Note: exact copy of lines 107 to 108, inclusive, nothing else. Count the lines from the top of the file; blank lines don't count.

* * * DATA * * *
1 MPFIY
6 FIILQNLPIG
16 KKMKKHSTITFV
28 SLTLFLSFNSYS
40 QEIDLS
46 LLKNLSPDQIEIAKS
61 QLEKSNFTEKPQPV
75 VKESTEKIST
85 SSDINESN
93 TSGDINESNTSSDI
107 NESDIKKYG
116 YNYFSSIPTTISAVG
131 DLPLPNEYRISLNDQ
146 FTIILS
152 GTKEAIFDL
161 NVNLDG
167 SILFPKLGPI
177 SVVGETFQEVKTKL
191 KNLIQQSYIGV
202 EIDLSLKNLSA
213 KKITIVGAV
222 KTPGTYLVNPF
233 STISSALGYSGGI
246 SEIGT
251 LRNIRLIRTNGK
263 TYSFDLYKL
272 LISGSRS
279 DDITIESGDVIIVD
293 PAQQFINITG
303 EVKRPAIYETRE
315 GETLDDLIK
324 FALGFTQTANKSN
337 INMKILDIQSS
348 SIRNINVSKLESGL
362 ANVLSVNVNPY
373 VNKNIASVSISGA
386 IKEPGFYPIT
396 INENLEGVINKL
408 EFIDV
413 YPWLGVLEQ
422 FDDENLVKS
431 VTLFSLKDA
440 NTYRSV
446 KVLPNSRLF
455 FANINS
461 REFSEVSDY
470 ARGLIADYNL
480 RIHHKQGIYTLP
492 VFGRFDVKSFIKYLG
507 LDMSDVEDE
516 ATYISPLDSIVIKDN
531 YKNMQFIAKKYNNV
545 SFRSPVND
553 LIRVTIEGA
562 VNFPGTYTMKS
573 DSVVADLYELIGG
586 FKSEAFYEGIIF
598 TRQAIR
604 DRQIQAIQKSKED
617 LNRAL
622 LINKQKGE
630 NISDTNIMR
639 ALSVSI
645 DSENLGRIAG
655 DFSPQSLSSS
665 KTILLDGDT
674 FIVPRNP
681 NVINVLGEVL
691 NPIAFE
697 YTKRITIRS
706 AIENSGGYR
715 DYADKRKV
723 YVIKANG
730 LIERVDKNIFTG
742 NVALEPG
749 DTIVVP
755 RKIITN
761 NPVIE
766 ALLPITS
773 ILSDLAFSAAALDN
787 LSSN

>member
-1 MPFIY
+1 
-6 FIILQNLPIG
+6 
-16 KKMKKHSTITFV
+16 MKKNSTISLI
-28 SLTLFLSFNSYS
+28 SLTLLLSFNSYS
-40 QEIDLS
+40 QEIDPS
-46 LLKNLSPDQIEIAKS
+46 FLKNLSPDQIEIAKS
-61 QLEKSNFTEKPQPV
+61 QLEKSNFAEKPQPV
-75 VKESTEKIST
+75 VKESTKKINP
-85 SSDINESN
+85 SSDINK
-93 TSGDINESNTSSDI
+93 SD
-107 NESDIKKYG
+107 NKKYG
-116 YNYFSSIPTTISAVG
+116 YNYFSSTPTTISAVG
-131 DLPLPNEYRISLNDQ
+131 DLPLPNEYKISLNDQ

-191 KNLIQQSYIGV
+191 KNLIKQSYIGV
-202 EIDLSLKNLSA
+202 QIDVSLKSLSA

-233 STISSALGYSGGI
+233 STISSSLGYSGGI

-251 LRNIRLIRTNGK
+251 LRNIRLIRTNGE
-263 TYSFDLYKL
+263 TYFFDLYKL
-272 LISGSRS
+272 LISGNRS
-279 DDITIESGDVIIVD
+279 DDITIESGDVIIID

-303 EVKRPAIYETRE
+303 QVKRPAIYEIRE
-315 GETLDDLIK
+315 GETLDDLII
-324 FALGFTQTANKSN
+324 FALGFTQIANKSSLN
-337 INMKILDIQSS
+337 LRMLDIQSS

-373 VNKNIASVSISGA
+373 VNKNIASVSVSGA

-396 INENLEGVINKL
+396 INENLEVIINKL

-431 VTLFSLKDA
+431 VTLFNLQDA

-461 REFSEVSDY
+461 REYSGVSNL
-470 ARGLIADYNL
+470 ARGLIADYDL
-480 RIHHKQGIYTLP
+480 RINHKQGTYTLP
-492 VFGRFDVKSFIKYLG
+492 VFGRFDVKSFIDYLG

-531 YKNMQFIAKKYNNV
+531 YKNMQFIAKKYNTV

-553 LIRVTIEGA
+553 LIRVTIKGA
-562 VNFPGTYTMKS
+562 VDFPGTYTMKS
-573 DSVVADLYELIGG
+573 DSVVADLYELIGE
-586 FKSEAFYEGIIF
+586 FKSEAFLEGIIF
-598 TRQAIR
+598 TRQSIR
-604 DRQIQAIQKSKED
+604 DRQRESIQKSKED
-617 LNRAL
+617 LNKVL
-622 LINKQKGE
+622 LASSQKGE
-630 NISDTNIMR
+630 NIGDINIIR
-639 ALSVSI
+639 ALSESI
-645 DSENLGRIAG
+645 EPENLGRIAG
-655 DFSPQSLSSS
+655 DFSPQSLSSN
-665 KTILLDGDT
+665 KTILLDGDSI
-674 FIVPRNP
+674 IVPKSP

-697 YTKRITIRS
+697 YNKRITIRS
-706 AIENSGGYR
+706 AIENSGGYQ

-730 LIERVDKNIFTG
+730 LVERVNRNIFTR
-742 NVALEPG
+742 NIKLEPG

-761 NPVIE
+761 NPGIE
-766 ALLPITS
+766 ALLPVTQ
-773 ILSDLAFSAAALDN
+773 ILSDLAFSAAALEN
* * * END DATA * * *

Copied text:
-131 DLPLPNEYRISLNDQ
+131 DLPLPNEYKISLNDQ